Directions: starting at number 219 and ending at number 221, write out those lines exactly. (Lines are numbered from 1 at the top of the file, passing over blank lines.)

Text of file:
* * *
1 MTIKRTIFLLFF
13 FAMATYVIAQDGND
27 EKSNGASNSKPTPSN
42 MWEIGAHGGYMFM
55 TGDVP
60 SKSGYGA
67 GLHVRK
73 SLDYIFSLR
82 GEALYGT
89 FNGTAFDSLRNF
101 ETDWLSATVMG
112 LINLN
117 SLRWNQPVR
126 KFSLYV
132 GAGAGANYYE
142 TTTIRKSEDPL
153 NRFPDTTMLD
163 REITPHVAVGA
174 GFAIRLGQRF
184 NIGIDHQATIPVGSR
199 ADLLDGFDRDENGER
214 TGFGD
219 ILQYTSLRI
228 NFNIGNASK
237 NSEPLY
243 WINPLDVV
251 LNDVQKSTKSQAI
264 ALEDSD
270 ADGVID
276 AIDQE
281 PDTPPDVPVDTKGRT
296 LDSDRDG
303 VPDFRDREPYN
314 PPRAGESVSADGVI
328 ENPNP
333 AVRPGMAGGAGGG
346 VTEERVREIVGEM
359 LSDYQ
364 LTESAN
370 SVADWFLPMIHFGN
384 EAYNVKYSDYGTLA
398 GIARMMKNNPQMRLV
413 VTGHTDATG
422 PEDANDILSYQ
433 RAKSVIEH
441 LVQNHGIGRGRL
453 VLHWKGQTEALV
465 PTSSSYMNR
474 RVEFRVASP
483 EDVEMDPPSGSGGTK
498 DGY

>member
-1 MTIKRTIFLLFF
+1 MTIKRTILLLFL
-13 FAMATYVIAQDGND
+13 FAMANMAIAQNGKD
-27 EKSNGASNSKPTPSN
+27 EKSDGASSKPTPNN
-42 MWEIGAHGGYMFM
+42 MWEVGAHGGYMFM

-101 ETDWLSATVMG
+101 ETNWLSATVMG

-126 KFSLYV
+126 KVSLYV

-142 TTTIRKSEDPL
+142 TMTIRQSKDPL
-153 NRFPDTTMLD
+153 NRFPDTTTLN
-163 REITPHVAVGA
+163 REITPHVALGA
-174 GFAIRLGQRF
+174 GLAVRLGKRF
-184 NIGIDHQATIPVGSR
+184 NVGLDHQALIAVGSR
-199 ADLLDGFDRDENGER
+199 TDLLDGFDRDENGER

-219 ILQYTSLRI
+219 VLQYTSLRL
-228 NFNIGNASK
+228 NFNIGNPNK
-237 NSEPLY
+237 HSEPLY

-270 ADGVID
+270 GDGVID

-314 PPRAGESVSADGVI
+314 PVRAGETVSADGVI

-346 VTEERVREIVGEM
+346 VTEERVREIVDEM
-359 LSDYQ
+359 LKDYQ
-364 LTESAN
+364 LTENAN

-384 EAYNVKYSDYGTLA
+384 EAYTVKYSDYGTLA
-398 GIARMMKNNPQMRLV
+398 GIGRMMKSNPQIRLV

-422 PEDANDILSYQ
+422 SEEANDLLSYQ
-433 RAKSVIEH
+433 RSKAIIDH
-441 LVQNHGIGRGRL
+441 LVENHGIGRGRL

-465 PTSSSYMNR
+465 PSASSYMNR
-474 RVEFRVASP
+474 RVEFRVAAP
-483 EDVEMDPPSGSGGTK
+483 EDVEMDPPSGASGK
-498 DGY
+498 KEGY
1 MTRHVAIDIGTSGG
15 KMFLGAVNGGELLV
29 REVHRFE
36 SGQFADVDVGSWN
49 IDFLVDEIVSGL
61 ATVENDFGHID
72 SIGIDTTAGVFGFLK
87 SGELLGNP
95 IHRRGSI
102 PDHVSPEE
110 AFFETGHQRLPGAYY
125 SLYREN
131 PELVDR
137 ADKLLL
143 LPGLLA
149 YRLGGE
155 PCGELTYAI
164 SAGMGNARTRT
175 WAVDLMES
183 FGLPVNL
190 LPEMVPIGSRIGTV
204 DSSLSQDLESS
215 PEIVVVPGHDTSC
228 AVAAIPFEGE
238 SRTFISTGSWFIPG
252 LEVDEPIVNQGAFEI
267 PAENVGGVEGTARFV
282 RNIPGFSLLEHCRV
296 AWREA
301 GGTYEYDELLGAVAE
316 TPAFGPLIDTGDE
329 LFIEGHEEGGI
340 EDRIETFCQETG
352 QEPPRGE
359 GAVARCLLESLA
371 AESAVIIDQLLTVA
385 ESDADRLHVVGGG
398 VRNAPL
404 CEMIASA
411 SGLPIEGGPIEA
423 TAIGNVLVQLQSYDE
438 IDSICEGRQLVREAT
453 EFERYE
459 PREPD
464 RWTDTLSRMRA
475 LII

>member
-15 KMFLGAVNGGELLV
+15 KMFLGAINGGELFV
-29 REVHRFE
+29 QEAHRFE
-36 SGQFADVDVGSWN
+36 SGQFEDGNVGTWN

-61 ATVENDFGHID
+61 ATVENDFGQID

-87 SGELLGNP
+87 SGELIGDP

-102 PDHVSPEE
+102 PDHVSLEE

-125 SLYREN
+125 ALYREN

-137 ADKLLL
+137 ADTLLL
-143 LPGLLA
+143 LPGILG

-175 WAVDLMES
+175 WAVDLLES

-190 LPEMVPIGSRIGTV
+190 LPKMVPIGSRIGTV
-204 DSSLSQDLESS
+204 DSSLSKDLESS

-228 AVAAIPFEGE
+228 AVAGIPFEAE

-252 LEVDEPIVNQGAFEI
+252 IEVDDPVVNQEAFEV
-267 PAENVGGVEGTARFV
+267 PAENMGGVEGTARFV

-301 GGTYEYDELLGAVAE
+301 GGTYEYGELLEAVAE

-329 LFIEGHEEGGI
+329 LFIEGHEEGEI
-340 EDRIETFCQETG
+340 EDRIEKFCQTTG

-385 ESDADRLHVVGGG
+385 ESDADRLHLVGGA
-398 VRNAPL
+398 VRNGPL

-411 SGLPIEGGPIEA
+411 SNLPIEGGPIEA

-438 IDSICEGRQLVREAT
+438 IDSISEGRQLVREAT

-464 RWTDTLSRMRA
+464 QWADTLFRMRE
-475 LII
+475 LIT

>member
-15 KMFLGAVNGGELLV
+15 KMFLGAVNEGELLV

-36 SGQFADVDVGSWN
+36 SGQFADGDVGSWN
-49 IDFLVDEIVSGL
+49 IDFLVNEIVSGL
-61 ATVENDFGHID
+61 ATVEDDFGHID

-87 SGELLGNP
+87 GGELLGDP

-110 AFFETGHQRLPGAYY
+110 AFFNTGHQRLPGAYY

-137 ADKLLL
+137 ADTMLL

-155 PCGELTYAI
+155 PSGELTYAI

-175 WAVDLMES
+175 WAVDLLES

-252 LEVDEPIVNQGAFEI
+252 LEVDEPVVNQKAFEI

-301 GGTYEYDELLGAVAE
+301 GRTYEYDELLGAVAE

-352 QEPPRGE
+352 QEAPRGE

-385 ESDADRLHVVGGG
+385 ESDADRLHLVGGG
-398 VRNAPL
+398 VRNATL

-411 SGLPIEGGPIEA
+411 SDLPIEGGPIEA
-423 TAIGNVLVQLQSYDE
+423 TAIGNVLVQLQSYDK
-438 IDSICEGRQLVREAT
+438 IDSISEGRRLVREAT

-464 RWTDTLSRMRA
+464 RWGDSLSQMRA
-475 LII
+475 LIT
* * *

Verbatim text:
-137 ADKLLL
+137 ADTMLL

-155 PCGELTYAI